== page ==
Since the Big Ideas of AP Calc AB are covered throughout the course, it's also useful to know what each unit covers.
In the table below, you'll find each of the course's units, along with a brief description of the topics covered in that unit. We've also included the weighted breakdown of questions on the AP Calc AB exam that come from each unit. So for example, 10-12% of your exam grade will come from questions about Limits and Continuity, while a whopping 17-20% of your exam grade will come from questions about Integration and Accumulation of Change.
|AP Calculus Unit||Major Topics||Exam Weighting (%)|
|Unit 1: Limits and Continuity||
|Unit 2: Differentiation: Definition and Fundamental Properties||
|Unit 3: Differentiation: Composite, Implicit, and Inverse Functions||
|Unit 4: Contextual Applications of Differentiation||
|Unit 5: Analytical Applications of Differentiation||
|Unit 6: Integration and Accumulation of Change||
|Unit 7: Differential Equations||
|Unit 8: Applications of Integration||
Knowing the topics covered in AP Calc AB, along with how they factor into your AP exam score, will help guide your studying and make it more productive!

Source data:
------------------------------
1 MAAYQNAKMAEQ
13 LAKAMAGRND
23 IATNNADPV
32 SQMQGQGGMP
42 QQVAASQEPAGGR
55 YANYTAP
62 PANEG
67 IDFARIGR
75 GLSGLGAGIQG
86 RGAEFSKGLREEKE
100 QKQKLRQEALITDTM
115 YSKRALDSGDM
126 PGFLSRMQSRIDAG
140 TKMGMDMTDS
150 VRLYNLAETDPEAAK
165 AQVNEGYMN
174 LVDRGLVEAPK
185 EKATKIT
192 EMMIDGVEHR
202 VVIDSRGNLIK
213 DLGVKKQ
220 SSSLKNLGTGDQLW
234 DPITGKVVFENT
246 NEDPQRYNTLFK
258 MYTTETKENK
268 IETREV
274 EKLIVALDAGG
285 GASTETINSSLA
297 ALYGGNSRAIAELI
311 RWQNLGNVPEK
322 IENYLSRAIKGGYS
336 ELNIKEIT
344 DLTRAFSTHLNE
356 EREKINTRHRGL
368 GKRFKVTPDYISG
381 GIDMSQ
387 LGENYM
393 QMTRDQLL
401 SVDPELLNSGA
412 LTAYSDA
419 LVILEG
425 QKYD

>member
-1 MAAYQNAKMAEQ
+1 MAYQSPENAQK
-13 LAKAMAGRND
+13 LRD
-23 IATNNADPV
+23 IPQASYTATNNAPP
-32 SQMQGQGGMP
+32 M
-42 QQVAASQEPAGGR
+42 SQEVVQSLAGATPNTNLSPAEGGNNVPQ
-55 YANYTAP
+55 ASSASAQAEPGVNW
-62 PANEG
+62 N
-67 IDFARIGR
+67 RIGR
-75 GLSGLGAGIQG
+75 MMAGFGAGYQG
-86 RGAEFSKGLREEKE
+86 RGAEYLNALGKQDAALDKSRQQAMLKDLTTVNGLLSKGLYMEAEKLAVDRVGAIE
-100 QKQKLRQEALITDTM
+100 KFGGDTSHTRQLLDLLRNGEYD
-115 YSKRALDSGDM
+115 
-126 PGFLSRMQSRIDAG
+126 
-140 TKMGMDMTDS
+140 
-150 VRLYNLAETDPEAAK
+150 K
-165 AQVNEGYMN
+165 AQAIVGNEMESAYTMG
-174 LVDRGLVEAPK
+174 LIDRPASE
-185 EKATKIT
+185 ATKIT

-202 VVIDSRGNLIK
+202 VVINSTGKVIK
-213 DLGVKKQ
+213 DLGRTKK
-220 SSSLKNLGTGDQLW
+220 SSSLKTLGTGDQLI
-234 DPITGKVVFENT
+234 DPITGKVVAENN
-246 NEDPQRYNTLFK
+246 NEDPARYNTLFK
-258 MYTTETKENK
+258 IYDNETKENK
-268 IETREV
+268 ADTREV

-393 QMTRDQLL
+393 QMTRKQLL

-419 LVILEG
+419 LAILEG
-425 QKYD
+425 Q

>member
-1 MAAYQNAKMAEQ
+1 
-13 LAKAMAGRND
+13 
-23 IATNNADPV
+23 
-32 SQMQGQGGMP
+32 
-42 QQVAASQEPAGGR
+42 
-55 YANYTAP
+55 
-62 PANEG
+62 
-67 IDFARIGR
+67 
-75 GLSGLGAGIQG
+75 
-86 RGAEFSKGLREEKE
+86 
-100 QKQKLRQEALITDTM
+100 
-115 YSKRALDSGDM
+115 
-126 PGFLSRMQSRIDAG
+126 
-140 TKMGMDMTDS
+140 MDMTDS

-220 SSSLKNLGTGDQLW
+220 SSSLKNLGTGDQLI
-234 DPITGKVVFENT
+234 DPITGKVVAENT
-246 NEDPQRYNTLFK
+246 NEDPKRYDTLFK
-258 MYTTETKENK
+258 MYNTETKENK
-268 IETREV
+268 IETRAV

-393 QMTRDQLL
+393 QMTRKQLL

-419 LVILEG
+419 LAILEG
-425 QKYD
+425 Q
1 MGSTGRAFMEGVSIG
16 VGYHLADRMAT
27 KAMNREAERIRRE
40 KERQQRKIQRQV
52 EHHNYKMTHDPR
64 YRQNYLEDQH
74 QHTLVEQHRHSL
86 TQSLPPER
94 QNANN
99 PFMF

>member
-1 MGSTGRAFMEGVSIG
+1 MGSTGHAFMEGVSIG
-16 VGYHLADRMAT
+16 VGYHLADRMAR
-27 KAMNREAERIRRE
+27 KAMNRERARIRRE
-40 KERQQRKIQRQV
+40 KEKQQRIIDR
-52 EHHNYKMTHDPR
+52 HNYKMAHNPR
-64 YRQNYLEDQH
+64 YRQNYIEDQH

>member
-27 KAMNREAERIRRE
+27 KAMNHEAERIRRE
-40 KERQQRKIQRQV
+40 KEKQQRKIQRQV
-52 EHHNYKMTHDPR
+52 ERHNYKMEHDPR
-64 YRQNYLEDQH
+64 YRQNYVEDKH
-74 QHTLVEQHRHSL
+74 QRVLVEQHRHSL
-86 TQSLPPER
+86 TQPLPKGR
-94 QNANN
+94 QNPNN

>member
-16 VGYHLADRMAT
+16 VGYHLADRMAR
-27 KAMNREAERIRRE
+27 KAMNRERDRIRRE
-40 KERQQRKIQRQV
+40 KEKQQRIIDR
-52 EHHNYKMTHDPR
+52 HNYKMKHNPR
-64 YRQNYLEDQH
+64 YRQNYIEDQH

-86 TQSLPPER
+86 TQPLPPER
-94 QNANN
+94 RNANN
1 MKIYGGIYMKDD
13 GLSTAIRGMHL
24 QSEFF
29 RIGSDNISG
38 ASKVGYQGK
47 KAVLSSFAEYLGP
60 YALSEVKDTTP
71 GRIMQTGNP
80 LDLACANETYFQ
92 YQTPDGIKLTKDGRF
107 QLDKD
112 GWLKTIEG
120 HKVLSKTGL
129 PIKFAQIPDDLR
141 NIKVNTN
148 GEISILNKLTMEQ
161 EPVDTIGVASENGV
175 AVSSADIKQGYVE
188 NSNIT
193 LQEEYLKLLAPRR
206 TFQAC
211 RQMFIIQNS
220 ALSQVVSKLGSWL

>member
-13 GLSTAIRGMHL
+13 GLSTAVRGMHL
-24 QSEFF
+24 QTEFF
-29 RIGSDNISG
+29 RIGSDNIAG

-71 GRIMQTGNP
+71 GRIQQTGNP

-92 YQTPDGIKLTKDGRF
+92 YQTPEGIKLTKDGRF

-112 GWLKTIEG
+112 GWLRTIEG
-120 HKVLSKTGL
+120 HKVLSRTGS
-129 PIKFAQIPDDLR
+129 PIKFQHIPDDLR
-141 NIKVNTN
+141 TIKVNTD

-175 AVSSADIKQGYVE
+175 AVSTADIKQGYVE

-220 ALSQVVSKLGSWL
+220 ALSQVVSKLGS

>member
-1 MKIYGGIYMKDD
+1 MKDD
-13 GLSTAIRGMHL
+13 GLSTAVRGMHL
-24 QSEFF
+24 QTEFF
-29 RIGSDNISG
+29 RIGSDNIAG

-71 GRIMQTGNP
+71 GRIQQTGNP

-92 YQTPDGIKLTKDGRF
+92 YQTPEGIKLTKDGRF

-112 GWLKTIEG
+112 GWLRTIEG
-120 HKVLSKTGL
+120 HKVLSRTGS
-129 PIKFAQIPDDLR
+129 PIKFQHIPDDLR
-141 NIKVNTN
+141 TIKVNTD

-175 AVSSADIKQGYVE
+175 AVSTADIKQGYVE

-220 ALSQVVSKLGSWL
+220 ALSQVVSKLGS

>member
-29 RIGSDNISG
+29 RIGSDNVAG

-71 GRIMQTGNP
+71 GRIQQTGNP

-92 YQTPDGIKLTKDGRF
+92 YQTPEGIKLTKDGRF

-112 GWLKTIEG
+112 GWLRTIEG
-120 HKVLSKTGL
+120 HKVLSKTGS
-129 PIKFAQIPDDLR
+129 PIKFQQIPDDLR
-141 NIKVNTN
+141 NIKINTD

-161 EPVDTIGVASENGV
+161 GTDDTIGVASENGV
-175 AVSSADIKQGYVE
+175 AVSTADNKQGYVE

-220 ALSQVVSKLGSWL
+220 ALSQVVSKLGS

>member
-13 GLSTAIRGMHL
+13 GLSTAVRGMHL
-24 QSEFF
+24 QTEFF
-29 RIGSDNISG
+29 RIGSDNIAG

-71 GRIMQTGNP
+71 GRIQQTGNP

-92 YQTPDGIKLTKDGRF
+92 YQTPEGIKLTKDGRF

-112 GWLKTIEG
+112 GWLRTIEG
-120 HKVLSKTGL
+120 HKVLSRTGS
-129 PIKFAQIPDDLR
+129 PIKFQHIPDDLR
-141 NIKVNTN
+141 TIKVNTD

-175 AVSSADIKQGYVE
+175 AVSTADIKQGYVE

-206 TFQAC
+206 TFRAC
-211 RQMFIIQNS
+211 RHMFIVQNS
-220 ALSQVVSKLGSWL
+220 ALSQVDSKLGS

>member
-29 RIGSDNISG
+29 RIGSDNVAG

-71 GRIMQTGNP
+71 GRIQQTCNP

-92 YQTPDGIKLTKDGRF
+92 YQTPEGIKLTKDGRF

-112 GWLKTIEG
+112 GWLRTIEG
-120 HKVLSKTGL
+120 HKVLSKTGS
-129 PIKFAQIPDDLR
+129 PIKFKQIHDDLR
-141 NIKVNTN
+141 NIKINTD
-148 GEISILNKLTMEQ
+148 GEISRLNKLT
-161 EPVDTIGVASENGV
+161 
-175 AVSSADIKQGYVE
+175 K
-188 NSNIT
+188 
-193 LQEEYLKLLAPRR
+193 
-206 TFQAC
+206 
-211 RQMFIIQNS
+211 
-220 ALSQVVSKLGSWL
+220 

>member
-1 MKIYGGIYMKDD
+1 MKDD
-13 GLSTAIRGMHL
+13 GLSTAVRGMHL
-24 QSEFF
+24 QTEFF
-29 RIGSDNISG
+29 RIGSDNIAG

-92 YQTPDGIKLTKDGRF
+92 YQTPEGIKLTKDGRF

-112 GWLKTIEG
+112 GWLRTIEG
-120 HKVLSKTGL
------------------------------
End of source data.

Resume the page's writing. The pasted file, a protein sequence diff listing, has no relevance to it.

Also, keep in mind there's a lot more to know about these units and unit topics. For more information, be sure to check out the official AP Calculus AB Course Guide provided by the College Board.
Looking for help studying for your AP exam?
Our one-on-one online AP tutoring services can help you prepare for your AP exams. Get matched with a top tutor who got a high score on the exam you're studying for!
AP Calculus AB Sample Questions
Looking at sample questions is one of the best ways to get a feel for what the AP Calculus AB exam will be like. Here are four sample questions, one from each part of the AP exam. Each of these questions was taken from the official AP Calculus AB Course Description, which you can look at for more complete answer explanations and additional sample problems.
Multiple Choice (No Calculator)
This question tests your ability to calculate derivatives. You'll need to use the chain rule to differentiate composite functions. The correct answer to this problem is B.
Multiple Choice (Calculator Allowed)
This question tests your ability to solve problems with rapid rates of change. You'll have to find the derivative in order to find the rate of change of the temperature of the water. The correct answer is B.
Free Response (Calculator Allowed)
This question tests your knowledge of integrals. Parts A, B, and C are each worth 3 points.
Free Response (No Calculator)
This question tests your knowledge of multiple topics, including derivatives and integrals. You can receive up to 1 point for part A, 2 points for part B, and 3 points each for parts C and D.
How Is the AP Calculus AB Exam Scored?
As mentioned, the multiple-choice section and the free-response section are each worth 50% of your total exam score.
For the multiple-choice section, you earn 1 point for each question you answer correctly. No points are deducted for incorrect answers, so you should answer every question! You can earn up to 45 points for this section.